A good duvet is one of the secret to find a perfect night's sleep.

We cannot ignore the fact that a good night's sleep means more energy for the next day and has a positive influence on performance. Choosing the right duvet is therefore essential. However selecting a duvet is not always easy as there are so many options available nowadays. A duvets primary aim is to retain the body's temperature independent of the outside temperature.

The large variety can make it difficult to choose so here are the facts you must know before you choose:

The ideal duvet should retain warmth and protect the sleeper from the external variation in temperature for an optimised sleep. As a human body releases on average half a pint of moisture during a night's sleep, a good duvet should be moisture absorbent. There is nothing better for this but an all natural filling and casing duvet. An adequate duvet should also be light and for absorbency, loft and softness, you can't beat a 100% down filled duvet wrapped in a 100% cotton casing.

Cotton casing will bring breathability and absorbs moisture easily without storing it as it dries very well, these special characteristics are unique to the cotton fibre. As cotton, down is defined as a three dimensional spherical cluster of thousands of soft fibres and is exceptionally adapted for holding air, retaining warmth with absolute minimum weight. At the same time down clusters have the ability to allow moist air to pass through. This breathability is unique to the down and creates a remarkable insulating efficiency. Down is also soft and condensable which means that it will drape around solid objects very well and therefore be able to gently hug the body and avoid cold air coming through.

As there are different seasons through the year, we are wearing different type of clothes to make us feel comfortable with the environmental temperature fluctuations. It is the same for the duvet so it should be lighter in the summer and warmer in the winter. In Great Britain, the warmth is measured in terms of Togs. A Tog is the measurement of Thermal Resistance so the higher the number, the more heat retention will be found. However, anyone must know that it has absolutely no reference to quality; a higher Tog does not mean better quality. Choosing the right warmth is subjective and depends on few factors; here are few questions that the buyer will need to ask themselves before picking a duvet:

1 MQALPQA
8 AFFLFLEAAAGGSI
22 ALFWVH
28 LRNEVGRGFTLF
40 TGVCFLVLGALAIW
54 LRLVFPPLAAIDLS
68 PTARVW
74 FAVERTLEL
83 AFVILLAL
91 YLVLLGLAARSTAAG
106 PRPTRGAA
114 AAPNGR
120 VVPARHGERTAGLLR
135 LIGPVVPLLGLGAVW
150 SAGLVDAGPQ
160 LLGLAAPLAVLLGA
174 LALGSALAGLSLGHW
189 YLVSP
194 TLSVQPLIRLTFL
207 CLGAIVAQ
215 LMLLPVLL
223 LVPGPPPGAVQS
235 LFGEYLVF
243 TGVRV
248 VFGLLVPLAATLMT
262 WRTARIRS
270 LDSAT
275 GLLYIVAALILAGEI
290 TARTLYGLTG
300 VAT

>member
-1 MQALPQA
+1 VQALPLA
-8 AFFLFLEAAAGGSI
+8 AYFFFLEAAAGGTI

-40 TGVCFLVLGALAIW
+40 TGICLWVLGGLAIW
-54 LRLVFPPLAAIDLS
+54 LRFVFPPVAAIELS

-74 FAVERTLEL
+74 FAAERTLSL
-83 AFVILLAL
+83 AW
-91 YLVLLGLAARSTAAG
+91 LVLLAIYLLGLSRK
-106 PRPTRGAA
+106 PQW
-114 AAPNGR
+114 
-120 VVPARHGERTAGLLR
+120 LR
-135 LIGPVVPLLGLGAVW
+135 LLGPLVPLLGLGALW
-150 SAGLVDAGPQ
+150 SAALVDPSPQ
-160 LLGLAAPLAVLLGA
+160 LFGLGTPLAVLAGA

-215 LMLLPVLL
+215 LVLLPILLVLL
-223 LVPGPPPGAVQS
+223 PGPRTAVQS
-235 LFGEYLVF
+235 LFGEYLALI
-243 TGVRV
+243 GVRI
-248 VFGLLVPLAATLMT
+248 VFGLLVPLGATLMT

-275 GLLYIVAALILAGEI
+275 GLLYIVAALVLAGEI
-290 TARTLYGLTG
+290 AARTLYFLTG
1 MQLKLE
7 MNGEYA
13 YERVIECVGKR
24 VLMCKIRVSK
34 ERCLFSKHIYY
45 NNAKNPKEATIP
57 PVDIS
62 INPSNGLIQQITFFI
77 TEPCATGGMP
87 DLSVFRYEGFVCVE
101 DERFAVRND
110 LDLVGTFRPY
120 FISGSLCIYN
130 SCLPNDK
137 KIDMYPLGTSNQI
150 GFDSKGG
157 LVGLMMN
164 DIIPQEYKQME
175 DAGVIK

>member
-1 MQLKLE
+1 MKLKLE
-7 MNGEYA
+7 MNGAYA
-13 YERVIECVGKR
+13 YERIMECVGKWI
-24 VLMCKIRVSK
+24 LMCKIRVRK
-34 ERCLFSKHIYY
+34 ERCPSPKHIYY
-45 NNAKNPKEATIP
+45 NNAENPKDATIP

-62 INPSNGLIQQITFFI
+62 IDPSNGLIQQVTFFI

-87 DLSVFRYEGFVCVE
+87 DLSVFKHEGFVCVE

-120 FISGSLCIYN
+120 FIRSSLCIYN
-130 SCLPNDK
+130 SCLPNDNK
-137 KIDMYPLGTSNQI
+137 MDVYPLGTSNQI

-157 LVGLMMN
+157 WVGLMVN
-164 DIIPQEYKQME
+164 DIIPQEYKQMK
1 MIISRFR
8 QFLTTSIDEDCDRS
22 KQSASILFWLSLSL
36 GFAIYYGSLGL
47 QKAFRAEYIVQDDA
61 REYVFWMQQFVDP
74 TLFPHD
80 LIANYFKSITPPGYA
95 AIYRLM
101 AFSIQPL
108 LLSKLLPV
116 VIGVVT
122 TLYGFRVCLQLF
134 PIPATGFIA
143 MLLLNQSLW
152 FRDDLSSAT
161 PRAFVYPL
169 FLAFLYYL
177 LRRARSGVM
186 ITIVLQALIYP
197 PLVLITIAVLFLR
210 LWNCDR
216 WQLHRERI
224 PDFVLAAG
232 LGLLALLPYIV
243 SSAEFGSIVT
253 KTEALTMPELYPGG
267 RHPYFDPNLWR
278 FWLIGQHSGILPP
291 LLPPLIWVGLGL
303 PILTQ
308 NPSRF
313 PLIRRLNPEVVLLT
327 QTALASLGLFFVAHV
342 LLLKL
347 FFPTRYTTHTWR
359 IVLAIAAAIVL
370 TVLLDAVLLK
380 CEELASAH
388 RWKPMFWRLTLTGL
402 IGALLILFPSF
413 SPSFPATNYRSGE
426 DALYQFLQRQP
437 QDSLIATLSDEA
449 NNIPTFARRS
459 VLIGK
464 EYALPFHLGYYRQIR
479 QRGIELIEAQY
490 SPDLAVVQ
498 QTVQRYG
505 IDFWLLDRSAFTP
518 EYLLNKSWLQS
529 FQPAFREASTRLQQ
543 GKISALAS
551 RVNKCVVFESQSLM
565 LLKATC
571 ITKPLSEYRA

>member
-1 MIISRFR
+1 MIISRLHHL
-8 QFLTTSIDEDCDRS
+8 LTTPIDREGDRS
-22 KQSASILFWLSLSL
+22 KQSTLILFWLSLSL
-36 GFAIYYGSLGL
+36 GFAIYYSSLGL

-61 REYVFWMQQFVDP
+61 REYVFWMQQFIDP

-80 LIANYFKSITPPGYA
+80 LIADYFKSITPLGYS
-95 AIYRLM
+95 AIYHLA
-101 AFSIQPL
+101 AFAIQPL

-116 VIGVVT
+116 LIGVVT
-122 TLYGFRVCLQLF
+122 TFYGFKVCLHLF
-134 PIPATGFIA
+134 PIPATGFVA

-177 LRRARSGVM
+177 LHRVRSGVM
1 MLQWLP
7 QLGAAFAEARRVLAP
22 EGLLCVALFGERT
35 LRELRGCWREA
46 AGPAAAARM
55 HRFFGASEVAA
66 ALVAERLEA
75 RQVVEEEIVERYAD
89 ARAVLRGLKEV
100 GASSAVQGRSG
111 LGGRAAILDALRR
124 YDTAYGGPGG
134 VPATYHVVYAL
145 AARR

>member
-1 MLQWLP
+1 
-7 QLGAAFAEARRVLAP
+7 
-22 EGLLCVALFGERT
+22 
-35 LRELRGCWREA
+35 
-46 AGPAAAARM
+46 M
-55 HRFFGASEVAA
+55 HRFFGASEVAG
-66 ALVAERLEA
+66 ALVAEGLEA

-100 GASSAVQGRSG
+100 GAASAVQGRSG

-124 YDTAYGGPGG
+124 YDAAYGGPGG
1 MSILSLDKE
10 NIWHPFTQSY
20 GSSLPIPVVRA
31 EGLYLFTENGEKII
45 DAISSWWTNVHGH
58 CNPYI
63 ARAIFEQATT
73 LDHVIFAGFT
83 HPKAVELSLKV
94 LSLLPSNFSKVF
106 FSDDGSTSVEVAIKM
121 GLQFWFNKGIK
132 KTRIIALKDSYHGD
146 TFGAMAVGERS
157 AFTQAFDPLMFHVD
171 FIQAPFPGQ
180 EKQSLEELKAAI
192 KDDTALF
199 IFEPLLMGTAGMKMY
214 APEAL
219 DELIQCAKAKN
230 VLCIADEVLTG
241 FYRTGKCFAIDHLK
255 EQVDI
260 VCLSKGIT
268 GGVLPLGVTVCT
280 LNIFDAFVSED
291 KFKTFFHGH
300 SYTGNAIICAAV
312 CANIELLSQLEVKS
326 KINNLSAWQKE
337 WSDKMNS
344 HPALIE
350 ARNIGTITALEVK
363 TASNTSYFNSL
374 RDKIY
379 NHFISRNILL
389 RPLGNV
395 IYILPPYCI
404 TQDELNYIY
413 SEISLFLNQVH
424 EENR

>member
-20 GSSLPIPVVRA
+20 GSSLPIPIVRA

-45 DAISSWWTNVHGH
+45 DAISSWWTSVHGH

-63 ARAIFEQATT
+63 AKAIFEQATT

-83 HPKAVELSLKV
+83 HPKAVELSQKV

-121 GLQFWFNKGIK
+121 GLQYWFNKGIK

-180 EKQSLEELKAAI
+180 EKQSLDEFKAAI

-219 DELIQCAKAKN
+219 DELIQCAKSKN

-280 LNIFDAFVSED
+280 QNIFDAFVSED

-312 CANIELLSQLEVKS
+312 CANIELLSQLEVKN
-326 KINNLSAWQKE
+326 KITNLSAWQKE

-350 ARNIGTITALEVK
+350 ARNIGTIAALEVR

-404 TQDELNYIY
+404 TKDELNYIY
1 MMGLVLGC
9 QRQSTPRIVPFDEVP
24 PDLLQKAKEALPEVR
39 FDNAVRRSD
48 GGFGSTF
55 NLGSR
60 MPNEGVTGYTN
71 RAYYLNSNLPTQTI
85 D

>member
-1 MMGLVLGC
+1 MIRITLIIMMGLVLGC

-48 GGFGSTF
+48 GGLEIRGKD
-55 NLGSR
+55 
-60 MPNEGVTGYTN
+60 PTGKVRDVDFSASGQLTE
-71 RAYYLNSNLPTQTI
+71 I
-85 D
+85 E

Is your home well insulated and heated in the winter? In a heated and well insulated home, the sleeper will not need a very warm duvet.    

Do you feel you to tend to feel the cold or are you feeling the warmth? For someone who has a tendency to feel the cold, that person will need a duvet with more feeling and vice-versa for the person who has a tendency to feel the warmth.  

Will you be sharing this duvet with your partner? The buyer must know that two persons under and sharing one duvet creates more humidity and body heat so they must bear this in mind when it comes to choosing the feeling weight or warmth.

However in order to buy the right duvet the buyer should be attentive to the detail of construction. The choice of casing for a duvet should be either the tick, twill weave, cambric or batiste satin weave. The two latter methods are known to be the softest and most lightweight (therefore more expensive to produce). The importance of the construction of duvets should mainly be the seams as they have to keep the filling from moving and becoming uneven (especially for Down duvets).

There are four ways duvets are sewn: channelled, karo stitch, box stitched, and baffle box stitched. The best which are more effective and more durable are the box stitched as it offers the most effective pattern to keep the down from shifting and the baffle box stitched as it offers the optimal combination of features for the loft and the warmth. However it is the most expensive to make-up as it uses separate pieces of fabrics (the baffles) sewn between the shell acting therefore as walls creating a true three dimensional frame which creates perfect environment for down. The box stitched and baffle box stitched are associated with the best duvets available on the market.

As with everything you get what you pay for so if you are looking for longevity and quality, it is important to invest in a more expensive duvet rather than buying cheaper that after 1 or 2 years will become flat and full of cold spots which will require you to replace more often.

In general you may have to replace your duvet every five years however it does depend on many different criteria like your duvet fill, your duvet casing, your pillow construction, the utilisation and even the care for the duvet. For those with an environmental conscience, consider buying an all natural duvet as it will have had a lesser impact during the construction, and will be biodegradable when no longer needed.

Source by Matthew J Evans